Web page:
Though it is impossible to predict Belarus’ military plans fully, it is highly likely that Lukashenka will avoid deploying Belarusian troops until he is forced.

Ukrainian quality over Russian quantity: the decisive battle of Donbas has begun 

Presently the battles in Donbas are the central theater of the Russia-Ukraine war. From the onset, Russia has had a clear advantage in resources: there are three-four times more Russian troops than Ukrainian troops, and Russia has five times more armored vehicles and ten times more artillery than Ukraine. These numerical advantages are likely why Russia initially expected to occupy Ukraine easily. But instead, the Ukrainian army has resourcefully used its tactical training, modern anti-tank equipment, and geographical familiarity within the region to thwart Russian advances.

The clearest example of Ukrainian resourcefulness is the case of the Siverskyi Donets River, a natural barrier the Russians had to cross to advance further West. Ukrainian soldiers used artillery to destroy all river crossings and stall the Russians until the first shipments of American M777 Howitzers and French CEASARs arrived in Ukraine. Western artillery is superior to the outdated Soviet artillery both Ukraine, and Russia previously used against each other, rendering Russia’s numerical advantages less significant.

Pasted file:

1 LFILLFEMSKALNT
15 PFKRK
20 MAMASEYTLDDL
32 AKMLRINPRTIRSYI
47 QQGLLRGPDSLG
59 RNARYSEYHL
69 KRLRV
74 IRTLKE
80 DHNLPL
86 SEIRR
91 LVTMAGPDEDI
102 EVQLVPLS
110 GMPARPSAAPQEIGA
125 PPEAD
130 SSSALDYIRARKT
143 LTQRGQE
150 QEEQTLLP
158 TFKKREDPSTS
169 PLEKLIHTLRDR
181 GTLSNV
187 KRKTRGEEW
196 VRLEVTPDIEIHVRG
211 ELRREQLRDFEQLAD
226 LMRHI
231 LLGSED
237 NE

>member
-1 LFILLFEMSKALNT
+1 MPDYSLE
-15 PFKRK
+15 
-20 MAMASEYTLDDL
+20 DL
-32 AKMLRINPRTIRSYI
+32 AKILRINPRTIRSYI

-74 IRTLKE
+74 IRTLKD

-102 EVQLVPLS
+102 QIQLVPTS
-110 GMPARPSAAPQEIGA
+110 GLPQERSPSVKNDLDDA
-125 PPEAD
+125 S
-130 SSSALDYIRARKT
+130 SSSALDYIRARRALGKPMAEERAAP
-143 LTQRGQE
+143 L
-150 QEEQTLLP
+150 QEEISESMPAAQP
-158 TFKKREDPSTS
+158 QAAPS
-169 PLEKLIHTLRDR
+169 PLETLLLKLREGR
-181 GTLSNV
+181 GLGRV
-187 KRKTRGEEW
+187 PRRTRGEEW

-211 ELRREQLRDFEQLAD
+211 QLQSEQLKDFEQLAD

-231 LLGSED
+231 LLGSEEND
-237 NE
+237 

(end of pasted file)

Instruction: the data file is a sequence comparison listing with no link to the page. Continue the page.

Russian troops suffer epic fail while attempting to cross river at Bilohorivka

When Russian troops failed to cross the river, they applied Soviet military strategies to advance in the Luhansk Oblast, arbitrarily shelling Ukraine and destroying as much as possible. Due to their Soviet strategy of arbitrary shelling, the Russian military had to contend with experienced Ukrainian soldiers and their own artillery, which had at times bombed their own troops. The first city on their advance was Sievierodonetsk.

However, the Ukrainian army applied strategy here, allowing the Russians to occupy half of Sievierodonetsk and then engaging Russian troops in urban warfare, a style of combat in which Russia has historically struggled. As a result, the Ukrainian focus has been on strategy, preventing tactical mistakes, and focusing on the preservation of their soldiers’ lives while optimizing losses of Russian military equipment and personnel.